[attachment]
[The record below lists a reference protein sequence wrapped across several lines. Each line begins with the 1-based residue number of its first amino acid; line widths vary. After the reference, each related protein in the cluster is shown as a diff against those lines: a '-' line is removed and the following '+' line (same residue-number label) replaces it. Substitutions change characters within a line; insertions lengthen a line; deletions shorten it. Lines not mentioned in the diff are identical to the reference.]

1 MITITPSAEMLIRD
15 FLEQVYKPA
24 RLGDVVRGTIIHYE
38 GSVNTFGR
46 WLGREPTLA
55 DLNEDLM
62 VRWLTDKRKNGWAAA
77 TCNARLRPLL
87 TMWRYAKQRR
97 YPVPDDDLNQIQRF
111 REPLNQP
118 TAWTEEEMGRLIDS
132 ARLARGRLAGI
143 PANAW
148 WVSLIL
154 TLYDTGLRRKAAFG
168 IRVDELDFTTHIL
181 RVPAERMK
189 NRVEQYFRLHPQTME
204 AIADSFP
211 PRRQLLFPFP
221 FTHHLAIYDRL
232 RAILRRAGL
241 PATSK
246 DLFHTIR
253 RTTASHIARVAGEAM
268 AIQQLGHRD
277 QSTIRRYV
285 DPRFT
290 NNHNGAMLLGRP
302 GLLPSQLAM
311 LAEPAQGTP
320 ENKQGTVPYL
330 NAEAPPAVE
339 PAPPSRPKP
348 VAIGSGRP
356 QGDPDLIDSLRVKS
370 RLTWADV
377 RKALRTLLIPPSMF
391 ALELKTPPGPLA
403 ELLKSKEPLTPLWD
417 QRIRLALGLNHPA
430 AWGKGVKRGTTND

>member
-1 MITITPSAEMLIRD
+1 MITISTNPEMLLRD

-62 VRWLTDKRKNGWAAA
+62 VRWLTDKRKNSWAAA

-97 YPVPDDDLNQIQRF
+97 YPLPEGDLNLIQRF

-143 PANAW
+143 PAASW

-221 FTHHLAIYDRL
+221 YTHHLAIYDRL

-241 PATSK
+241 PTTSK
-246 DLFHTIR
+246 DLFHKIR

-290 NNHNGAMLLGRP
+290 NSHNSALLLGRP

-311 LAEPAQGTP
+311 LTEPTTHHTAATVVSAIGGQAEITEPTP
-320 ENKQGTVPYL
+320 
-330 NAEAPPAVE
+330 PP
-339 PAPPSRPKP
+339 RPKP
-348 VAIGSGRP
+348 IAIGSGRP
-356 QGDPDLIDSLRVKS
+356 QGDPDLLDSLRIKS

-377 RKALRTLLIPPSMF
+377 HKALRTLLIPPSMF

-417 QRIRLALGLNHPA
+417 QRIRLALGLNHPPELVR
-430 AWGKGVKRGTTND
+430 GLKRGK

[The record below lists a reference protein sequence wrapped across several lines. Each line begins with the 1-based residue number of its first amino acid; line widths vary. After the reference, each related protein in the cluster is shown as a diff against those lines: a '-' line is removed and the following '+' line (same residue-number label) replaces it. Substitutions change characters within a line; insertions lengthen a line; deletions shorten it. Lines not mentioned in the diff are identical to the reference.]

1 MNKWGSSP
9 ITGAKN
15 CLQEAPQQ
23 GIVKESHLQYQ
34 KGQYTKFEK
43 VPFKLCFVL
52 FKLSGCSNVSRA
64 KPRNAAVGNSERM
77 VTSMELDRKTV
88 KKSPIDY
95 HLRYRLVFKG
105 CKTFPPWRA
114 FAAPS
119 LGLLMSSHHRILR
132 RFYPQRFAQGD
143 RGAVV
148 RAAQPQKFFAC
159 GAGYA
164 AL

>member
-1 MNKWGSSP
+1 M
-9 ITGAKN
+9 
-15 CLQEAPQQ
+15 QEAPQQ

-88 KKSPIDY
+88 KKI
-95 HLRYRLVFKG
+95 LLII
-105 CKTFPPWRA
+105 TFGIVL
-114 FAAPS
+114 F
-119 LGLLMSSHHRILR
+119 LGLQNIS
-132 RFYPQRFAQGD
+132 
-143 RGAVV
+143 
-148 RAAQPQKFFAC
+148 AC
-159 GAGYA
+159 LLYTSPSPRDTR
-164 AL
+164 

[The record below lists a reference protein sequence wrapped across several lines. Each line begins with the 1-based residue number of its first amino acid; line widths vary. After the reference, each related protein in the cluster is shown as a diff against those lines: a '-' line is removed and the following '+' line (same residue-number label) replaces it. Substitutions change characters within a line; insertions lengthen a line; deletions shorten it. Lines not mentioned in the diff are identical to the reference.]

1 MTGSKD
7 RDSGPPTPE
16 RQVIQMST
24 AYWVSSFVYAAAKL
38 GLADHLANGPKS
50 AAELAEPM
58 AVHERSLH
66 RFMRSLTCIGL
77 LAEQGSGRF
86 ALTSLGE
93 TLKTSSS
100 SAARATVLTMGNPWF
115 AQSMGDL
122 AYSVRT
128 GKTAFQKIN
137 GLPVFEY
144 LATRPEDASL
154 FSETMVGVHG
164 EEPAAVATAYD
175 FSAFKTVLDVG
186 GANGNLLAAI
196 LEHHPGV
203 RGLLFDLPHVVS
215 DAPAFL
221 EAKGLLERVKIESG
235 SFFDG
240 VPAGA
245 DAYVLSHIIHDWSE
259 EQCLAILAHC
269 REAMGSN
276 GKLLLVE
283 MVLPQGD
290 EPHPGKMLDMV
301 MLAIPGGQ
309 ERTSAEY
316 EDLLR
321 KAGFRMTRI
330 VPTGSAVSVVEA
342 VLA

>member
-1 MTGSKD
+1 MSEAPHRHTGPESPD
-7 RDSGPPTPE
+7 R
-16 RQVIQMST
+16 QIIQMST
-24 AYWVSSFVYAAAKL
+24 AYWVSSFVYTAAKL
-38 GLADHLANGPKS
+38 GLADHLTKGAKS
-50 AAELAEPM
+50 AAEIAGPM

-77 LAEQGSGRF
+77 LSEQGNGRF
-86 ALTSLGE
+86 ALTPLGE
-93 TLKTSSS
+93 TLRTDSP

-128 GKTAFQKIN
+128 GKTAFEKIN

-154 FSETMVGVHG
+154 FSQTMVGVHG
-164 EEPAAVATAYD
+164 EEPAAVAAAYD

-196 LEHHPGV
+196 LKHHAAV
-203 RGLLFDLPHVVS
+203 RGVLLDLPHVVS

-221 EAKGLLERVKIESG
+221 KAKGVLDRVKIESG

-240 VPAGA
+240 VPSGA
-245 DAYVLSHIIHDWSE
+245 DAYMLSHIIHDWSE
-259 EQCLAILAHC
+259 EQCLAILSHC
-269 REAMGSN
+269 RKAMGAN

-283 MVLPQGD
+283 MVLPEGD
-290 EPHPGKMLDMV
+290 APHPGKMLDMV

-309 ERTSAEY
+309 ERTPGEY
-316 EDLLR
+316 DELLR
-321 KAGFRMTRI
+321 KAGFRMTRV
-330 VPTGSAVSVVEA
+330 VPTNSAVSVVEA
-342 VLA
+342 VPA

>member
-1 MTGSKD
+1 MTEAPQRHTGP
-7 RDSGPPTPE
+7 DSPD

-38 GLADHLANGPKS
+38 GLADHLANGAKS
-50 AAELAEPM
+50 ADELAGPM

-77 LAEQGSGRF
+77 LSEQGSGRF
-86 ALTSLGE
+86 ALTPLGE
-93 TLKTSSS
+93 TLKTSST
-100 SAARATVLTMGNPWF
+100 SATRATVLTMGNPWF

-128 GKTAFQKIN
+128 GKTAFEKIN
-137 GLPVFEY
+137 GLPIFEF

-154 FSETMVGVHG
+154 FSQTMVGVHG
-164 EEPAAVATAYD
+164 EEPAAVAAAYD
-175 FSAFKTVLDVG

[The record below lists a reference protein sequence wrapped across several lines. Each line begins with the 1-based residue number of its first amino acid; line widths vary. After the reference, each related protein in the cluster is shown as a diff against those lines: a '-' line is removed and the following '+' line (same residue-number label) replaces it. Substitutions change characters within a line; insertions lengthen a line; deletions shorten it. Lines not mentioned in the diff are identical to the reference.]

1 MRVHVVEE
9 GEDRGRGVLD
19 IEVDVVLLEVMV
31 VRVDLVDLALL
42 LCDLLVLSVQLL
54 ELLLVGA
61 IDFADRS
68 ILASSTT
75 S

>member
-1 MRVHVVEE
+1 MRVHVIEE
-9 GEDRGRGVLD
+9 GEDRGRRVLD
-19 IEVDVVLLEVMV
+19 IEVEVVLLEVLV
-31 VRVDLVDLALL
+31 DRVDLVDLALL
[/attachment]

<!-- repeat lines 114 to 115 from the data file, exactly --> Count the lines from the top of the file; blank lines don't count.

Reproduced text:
+114 F
-119 LGLLMSSHHRILR